Interestingly, the Government of West Bengal has, in the recent years, ceremoniously created a ‘Ministry of North Bengal Development’, which has not achieved much. In this context it is important to note that North Bengal provides an otherwise industrially lacklustre state two of its chief sources of revenue- tourism and tea. It is further important to note that the ethnic communities that demand political attention are not just the Gorkhas, but also the tribal communities that call the foothills their home. Mostly tea garden workers, these people have lived for almost thirteen years in abject poverty since the tea gardens started shutting down around 2002, suffering from severe hunger and conditions which the World Health Organisation standards classify as famine-indicative. Between 2002 and 2007 the region has seen more than 1000 hunger-related deaths, and it was only in 2015 that the state government offered them a meagre relief package. Administrative control over the region of North Bengal is still an issue fraught with contentions, and attention is only paid to it when the state elections loom close. This was at display when on December 19, 2015, Kalimpong was declared a separate district, and a nod towards Mirik being made a separate district was hinted at as well.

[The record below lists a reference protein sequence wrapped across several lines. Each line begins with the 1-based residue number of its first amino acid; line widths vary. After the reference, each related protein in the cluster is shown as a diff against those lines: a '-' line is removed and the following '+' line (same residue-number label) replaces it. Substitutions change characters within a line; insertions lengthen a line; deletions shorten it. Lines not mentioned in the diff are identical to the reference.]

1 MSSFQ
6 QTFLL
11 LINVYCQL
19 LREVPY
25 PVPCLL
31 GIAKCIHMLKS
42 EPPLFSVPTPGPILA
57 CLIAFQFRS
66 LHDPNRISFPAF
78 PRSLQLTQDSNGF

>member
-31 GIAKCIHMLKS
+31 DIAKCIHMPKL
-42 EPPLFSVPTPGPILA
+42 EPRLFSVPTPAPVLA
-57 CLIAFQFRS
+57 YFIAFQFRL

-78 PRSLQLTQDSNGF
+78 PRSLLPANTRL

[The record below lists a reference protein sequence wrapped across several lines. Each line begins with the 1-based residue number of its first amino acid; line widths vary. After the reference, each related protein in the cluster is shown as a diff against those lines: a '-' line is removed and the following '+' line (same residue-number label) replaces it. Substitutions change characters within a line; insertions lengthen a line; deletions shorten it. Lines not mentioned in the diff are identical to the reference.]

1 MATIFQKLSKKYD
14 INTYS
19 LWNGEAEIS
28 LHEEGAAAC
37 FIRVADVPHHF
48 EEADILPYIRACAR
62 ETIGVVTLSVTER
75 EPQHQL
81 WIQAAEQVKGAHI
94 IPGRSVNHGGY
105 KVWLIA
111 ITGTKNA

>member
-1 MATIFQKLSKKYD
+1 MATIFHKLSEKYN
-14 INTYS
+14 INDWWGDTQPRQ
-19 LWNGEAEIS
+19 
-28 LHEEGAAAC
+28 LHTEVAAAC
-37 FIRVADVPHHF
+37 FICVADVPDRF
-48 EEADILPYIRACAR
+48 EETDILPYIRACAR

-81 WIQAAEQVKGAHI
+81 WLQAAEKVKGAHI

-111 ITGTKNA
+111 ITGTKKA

This brings us back to the personal experience of cultural Othering of an entire unique geography, that I began with. This political attention showered on the region, at moments close to elections, is made starker by its own absence during the interim.  What persists in that lull is a constant sense of either dismissal of the cultural Other, the ethnic minority in the state, or conversely a case of insidious co-opting, where in many Bengalis, in a much off-handed manner, will refer to the entire region as “our hills”. At which point, not only is it important to be alert enough to catch that cultural hegemony and shoo it away, but also go back to the truth in historicity, for the “hills” have never truly belonged to anyone. The district of Darjeeling as it currently is mapped within the Indian republic is an amalgamation of two territories- one that belonged to the princely dominion of Sikkim before it became a part of India, and other that belonged to the Bhutanese kingdom. Infact, even before becoming a part of British India, the land changed political hands repeatedly. It was annexed from Sikkim by neighbouring Nepal in 1780 and, from 1780 to 1816, ruled by Nepal, then added to the British Empire in 1817 and then handed back to the Sikkimese royalty, and then acquired as land again from Sikkim in 1835 and officially became British dominion. Thus, while the arrogance of owning and suppressing the political imaginary of an entire geography comes easy to a community that has, for long, enjoyed the advantages of cultural stereotypes in this country, it is crucial to recognise, that unless one sheds one’s own hegemonic lenses, one cannot expect the rest of the country to sit up and take notice.